Space Tourism has sky-rocketed, with Space X, Blue Origin and Virgin Galactic sending pundits into orbit. Closer to home, an impressively themed resort aims to capture a bit of the space race magic down on terra firma. The hope is that the giant, moon-shaped hotel in the middle of the Las Vegas strip could be a budget alternative to a ticket to space.
The spherical lunar hotel is an ambitious enterprise from Canadian design company Moon World Resorts. Five billion dollars is the estimated cost of constructing the 224-metre circumference building —approximately a fifth the cost of Nasa's Apollo programme.
"With that investment, it would be the second-highest on the skyline, and the world's largest spherical structure," said Moon World Resorts founder Michael Henderson.
The design will have 4000 rooms, a 'crater cafe', a casino, and a space-themed ride. The ride would emulate the experience of riding a moon buggy around the moon's craters and has already been priced at $730 per ride.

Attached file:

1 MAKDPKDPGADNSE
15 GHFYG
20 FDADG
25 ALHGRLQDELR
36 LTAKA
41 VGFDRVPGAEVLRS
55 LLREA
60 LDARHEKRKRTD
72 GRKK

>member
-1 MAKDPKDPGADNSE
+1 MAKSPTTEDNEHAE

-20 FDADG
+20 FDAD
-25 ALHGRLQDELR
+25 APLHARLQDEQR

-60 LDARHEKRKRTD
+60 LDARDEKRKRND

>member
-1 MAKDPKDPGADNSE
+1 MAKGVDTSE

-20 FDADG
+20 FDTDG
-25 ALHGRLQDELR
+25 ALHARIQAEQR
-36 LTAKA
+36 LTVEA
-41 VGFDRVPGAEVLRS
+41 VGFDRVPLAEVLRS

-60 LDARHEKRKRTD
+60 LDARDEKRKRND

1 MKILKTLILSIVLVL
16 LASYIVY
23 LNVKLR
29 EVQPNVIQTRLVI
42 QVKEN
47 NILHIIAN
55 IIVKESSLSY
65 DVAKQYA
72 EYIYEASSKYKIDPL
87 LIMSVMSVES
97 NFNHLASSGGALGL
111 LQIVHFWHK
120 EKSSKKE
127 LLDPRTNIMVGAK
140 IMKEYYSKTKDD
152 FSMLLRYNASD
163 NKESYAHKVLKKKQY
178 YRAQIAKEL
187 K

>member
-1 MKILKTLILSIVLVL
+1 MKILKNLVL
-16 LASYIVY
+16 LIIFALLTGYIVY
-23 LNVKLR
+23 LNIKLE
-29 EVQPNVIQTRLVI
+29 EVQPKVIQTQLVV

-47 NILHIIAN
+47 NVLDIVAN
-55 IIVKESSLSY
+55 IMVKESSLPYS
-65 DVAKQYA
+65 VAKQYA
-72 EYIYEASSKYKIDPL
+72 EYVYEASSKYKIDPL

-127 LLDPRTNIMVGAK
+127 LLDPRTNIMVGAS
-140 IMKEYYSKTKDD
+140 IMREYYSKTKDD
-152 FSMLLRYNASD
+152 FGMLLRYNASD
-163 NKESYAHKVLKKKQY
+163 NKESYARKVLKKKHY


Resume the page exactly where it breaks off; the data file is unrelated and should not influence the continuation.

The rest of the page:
A conference centre around a life-size model spaceship has also been included in the plans.
Henderson said Moon World Resorts would look at licencing four unique, luxury Moon destinations around the world, with a constellation of resorts being discussed. However, he added that the Las Vegas resort would be the most likely to get off the ground.
Despite many doubting the project's feasibility, Henderson has spent two decades developing the Moon World Resorts.
The project was expected to break ground in Coachella, California, in 2016 but was pulled at the last minute. At the time, Hilton Palm Springs general manager said the Moon World Resort was impossible, and if there were a word for beyond impossible, he'd use that.
California was only a brief consideration, but the local tourism authorities didn't want any large scale projects, so the Moon Resort wasn't a good fit. However, Las Vegas was far more open.
If given the go-ahead, the project has an ambitious time frame of four years for completion.